Smart Contracts: 12 Use Cases That Change The Rules Of The Game
By IMBA-Exchange on Altcoin Academy
The Chamber of Digital Commerce, the main association representing the interests of those who trade through the blockchain, organized a symposium on this topic and also founded the Alliance of Smart Contracts. The Chamber and the Alliance (in collaboration with Deloitte) presented a new document during the symposium entitled: “Smart Contracts: 12 Examples of Use in Business & More”. The paper looks at a dozen different areas that smart contracts can automate and change.
We have listed 12 key ideas from this report below, including the benefits and challenges identified there. Since we see the development of smart contracts on the blockchain starting in 2017, you can find the first companies and studies in any of these 12 areas.
1. Digital Identity
At an individual level, smart contracts can enable users to own and manage their own digital identities through factors such as reputation, data and the digital assets associated with them. Smart contracts can also be used for those personal data that are not related to the business. This is called a “user-oriented Internet for people” document.
Benefits: control of personal data; companies do not need to store data.
Problems: a single point of failure as a target for hackers; third parties may be sources of data leakage.
Automating record management, such as “destroying them when a certain date is due,” is a simple task for smart contracts. According to the above document, smart contracts will help to digitalize the registration form in the Uniform Commercial Code (UCC), while automating the updating and making of entries, “calculating the percentage of the lender at the time of creating the loan with the accuracy of a cent” on property collateral. A smart contract will allow you to store data in a distributed registry without slowing performance or compromising data privacy.
Benefits: reduced costs for lawyers; automated loan tracking; automatic record management.
Problems: the transition from paper registration; The UCC and the government enter and archive everything manually, which causes errors.
Diving deeper into fintech, we see that smart contracts for companies that issue shares can simplify things like automatic dividend payment, separation of shares and responsibilities in private enterprises. The document states that private equity issues are more likely to start using this technology. Although there is a company in Delaware, Symbiont, which deals with cryptographic signatures on the blockchain for securities and enjoys the support of the government of Delaware.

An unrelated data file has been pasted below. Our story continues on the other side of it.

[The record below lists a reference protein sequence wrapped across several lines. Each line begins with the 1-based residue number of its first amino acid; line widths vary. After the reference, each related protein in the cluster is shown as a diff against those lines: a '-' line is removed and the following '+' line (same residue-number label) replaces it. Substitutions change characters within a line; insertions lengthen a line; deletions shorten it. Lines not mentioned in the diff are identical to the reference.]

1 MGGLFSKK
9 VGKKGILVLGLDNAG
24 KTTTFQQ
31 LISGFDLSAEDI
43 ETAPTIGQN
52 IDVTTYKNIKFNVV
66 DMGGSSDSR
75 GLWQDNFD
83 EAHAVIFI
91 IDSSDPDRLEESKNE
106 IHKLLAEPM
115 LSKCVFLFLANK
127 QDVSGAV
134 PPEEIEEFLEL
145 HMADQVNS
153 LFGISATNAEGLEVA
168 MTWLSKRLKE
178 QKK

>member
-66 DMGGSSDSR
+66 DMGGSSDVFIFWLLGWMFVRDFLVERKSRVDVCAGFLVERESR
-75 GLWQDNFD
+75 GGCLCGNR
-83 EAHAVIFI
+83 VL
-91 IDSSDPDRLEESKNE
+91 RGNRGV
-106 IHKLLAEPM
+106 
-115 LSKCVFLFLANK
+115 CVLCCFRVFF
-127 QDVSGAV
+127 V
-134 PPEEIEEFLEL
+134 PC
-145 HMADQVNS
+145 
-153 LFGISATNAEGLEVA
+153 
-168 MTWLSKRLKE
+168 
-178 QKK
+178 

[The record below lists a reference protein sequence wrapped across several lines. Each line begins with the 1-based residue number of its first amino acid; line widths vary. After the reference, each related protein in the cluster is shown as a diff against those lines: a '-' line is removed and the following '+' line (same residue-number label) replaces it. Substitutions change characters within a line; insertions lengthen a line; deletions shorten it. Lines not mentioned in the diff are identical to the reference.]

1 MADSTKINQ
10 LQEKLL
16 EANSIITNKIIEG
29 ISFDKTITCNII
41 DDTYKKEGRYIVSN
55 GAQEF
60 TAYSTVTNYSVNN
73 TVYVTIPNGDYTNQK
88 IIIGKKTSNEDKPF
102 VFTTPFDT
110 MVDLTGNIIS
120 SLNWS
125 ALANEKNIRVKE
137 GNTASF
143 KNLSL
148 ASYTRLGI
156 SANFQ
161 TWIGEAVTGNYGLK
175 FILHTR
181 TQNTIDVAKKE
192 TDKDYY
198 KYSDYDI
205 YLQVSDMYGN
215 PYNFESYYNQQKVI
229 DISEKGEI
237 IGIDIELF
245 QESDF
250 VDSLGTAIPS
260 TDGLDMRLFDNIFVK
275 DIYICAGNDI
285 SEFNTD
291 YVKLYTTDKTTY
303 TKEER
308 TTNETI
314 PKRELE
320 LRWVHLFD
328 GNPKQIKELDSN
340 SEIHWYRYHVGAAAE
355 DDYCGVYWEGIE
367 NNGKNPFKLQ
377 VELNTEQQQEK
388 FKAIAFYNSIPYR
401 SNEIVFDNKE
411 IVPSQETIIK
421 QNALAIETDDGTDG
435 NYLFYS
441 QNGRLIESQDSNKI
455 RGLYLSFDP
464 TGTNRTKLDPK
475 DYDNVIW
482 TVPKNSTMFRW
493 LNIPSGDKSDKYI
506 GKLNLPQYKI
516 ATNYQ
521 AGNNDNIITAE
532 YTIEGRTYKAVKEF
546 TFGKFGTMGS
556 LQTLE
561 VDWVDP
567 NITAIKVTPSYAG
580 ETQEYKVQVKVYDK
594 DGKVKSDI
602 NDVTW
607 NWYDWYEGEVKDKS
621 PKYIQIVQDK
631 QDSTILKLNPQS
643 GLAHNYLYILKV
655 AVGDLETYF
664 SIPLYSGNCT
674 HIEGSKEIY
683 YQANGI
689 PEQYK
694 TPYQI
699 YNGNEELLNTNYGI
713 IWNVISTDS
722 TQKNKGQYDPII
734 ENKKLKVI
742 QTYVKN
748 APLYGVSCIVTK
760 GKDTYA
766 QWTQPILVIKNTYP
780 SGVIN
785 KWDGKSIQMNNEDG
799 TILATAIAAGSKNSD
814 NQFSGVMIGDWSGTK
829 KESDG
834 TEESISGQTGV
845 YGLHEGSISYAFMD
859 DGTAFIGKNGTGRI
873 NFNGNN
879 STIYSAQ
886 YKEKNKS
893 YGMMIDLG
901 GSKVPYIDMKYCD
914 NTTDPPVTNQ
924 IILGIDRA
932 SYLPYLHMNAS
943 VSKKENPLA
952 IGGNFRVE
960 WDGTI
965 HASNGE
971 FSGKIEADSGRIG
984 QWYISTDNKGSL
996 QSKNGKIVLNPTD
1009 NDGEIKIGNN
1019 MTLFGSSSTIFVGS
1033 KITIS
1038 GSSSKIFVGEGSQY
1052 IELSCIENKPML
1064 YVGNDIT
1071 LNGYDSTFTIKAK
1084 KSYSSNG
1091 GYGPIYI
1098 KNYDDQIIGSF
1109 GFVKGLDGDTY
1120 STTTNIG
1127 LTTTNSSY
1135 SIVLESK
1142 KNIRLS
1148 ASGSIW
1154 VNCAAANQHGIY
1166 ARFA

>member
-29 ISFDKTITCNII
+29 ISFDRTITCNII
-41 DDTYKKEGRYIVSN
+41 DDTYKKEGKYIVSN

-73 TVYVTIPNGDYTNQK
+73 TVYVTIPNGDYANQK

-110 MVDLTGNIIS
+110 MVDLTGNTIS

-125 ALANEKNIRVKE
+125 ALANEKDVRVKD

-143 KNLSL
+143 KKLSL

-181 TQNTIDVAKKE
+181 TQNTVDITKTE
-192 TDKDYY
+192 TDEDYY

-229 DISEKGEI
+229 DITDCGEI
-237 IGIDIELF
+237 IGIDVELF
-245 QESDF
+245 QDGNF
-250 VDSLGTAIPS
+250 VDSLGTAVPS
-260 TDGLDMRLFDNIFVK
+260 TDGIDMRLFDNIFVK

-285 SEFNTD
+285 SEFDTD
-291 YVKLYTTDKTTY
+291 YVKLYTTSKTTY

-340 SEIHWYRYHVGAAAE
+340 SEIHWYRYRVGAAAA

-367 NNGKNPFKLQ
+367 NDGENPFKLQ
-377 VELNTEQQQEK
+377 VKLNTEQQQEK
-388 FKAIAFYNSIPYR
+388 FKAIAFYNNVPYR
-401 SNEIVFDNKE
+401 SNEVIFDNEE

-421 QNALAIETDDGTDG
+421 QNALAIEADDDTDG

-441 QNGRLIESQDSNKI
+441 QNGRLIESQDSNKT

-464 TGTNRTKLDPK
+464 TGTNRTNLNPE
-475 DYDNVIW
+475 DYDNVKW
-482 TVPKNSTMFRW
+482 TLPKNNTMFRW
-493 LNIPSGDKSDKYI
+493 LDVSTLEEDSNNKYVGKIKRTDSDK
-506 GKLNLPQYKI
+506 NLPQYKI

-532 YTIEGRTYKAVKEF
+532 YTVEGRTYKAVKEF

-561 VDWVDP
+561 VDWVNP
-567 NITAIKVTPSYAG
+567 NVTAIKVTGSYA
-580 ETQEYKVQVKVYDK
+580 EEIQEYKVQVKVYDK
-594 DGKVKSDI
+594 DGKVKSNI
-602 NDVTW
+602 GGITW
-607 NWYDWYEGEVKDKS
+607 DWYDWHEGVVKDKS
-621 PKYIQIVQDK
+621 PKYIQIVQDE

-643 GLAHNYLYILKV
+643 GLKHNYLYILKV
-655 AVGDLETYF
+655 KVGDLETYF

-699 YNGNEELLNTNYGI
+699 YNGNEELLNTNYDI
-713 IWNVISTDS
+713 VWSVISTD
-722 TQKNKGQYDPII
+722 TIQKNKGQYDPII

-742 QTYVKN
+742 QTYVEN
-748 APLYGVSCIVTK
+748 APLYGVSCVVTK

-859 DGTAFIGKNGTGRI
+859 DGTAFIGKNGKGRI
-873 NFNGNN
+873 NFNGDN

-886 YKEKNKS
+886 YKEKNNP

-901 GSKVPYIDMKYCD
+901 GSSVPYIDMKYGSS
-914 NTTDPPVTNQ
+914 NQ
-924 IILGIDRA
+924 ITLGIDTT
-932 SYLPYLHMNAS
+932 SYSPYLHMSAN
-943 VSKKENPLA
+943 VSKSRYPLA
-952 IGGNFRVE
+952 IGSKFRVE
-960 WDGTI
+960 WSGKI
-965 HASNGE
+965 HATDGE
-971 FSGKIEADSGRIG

Benefits: The ability to digitize operations with securities from beginning to end; automatic payment of dividends; division of shares.
Problems: the need to replace the manual process with paper documents; intermediaries add value and risk.
4. Trade Finance
The document says that smart contracts can simplify international transactions with various goods. Automating the distribution of letters of credit and the initiation of trade transactions can create a more efficient, less risky procedure for buyers, suppliers and financial institutions.
Benefits: faster approval of payments; more efficient deals.
Problems: managing physically existing documents; document fraud; double financing.
There are reasons why fintech is one of the most interested parties in the implementation of the blockchain. Smart contracts can set a standard set of rules for derivatives transactions in order to optimize Over-The-Counter (OTC) financial agreements. Symbiont’s director and co-chair of the Smart Contracts Alliance, Mark Smith, call OTC financial agreements one of the most obvious examples of smart contracts.
Benefits: automated settlement and processing of transactions in international trade; real-time position assessment.
Problems: redundancy of the OTC market service process; fully paper-based document management.
6. Recording Financial Data